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September 8, 2018
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Carec to enhance Pakistan’s exports to China: ADB

Business

September 8, 2018

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KARACHI: Asian Development Bank (ADB) sees opportunities for Pakistan in Carec program to expand and diversify its exports to China and central Asian states, underscoring a need for increasing ownership of the projects for regional connectivity and economic cooperation.

ADB Director Regional Cooperation and Operation Coordination Safdar Pervez said there has to be greater awareness in Pakistan about the potential benefits of expanding relations and trade with other countries of Carec – a program launched two decades back by the Manila-based lender to encourage economic cooperation among 11 member countries.

“We feel there is a lot of recognition and ownership already there,” Pervez said, speaking at Sustainable Development Policy Institute.

“But, there is always some room to build on that.”

Pakistan joined Carec in 2010 and since then the program has invested about $1.5 billion on projects largely related to building trade and transport connectivity.

“We have a pipeline of next three years under which we plan to support Pakistan with another $1.7 billion,” Pervez added.

Other Carec members include Afghanistan, Azerbaijan, China, Georgia, Kazakhstan, Kyrgyz Republic, Mongolia, Pakistan, Tajikistan, Turkmenistan and Uzbekistan.

Pervez said Pakistan today has very high trade deficit and one way to get out of this large trade deficit is to find ways of expanding and diversifying exports.

Carec envisages corridor development connecting Pakistan, China and Central Asian states to European markets.

“We see that with the Carec block as a whole Pakistan’s exports have been declining,” Pervez said. “We estimate that over the last five years there has been about 37 percent decline in Pakistan’s exports to these countries, although the potential is large.”

In addition to infrastructure development, ADB is also trying to focus on soft components, which are to do with trade facilitation, such as improving rules and regulations for trade, trying to harmonise customs procedures and systems, promoting concept of single window so that the cost of traction of trade actually declines.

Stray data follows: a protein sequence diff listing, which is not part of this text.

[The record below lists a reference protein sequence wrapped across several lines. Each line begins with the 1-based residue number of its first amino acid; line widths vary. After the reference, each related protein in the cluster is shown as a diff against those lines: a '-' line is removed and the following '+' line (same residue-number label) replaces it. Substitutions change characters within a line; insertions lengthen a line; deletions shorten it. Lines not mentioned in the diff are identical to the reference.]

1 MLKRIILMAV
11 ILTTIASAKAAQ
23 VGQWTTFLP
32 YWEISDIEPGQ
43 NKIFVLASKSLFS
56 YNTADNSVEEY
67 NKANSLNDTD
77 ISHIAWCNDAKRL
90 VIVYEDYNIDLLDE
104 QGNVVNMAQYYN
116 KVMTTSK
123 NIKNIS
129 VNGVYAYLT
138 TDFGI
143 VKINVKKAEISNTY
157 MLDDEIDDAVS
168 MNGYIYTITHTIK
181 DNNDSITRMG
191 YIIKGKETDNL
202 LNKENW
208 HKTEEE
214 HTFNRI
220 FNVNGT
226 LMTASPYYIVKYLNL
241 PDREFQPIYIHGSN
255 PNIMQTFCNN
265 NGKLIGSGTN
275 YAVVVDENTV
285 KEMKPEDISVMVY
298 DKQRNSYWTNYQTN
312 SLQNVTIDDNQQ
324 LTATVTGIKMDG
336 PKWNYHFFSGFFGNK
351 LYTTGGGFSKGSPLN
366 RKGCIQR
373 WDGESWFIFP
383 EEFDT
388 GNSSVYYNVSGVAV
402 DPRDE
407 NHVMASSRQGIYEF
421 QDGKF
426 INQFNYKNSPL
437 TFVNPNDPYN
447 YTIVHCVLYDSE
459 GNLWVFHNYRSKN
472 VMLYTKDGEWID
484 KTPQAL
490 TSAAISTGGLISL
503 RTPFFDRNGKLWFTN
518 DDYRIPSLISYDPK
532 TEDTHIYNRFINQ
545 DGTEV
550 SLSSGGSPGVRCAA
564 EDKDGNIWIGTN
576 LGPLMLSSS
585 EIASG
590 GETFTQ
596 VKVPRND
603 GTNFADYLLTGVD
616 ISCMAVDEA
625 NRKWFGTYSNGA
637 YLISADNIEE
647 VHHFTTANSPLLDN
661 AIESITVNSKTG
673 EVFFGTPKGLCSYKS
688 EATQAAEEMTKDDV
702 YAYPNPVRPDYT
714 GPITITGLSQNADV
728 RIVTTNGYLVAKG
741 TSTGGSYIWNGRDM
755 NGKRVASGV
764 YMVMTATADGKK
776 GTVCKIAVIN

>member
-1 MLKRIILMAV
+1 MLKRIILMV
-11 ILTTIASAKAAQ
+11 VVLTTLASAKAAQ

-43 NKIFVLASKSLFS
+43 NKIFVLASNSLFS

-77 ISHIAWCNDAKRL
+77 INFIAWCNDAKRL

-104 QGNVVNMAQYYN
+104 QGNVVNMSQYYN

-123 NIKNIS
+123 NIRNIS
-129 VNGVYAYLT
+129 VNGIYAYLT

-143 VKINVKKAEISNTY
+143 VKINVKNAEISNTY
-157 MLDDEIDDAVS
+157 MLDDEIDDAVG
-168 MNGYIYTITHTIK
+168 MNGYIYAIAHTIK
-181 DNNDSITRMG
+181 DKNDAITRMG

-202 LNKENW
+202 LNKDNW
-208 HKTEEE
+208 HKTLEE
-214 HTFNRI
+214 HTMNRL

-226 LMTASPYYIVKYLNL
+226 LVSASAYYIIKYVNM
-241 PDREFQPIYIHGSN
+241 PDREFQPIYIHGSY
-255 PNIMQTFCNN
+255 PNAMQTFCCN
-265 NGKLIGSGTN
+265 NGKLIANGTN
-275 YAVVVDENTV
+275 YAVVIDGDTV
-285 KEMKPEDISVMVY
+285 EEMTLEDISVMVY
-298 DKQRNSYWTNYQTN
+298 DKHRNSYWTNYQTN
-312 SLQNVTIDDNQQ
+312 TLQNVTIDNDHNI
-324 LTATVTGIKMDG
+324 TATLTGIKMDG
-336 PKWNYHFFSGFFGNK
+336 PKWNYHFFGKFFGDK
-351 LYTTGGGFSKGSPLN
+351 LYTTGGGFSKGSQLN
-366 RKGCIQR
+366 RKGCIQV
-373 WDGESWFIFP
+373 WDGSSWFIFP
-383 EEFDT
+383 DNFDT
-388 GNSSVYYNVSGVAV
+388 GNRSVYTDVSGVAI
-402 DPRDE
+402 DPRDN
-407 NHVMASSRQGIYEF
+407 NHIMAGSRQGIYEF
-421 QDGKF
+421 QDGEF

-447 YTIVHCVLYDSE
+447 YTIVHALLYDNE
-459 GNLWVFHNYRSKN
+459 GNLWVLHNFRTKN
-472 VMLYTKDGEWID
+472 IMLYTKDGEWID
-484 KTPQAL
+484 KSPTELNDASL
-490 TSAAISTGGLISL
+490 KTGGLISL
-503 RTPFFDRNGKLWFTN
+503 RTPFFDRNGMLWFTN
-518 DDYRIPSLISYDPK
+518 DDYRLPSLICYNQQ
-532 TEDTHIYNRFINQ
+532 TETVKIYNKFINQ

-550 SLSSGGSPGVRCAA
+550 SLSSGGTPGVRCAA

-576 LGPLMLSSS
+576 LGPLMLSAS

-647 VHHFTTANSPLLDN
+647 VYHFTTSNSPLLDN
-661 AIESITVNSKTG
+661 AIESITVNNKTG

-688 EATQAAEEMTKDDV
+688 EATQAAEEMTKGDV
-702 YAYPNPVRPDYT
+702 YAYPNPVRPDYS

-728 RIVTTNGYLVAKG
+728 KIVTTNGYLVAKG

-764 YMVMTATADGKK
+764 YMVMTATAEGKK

“These are the areas where we feel that Carec program is among the most relevant programs for Pakistan,” the ADB official said. “We are trying to explore opportunities to get Pakistan closer to other Carec member countries on issues such as economic corridor development, tourism, education and other areas.”

The ADB official said the focus on economic cooperation can be a very strong foundation to “build greater peace and greater security”.

He said Pakistan’s ranking on global cross-border trade indicators needs to be improved substantially.

“If you look at the World Bank’s doing business survey, again Pakistan’s performance can substantially be enhanced and improved.”

Pervez said the country needs to improve in the area of non-tariff barriers, such as phytosanitary standards.

“The non-tariff barriers are becoming much more important. They are bigger obstacles to Pakistani exports today,” he added. “Tariffs across the world are coming down. Pakistan still has relatively higher tariffs and there is room for improvement.”

The ADB official said the country can become a much more attractive destination for trade, exports and foreign direct investments if it is able to deal with infrastructure bottlenecks, simplify customs procedures, cut down red-tap and create more enabling environment for private sector. Carec has six corridors and two of the six corridors that go through Pakistan are actually also on the China-Pakistan Economic Corridor (CPEC) route.

“So there is already a strong alignment already in terms of corridor development,” ADB official said. “There is big need for regional initiatives such as CPEC and Carec to coordinate with each other so that synergies can be built…. any potential duplication can be avoided.”

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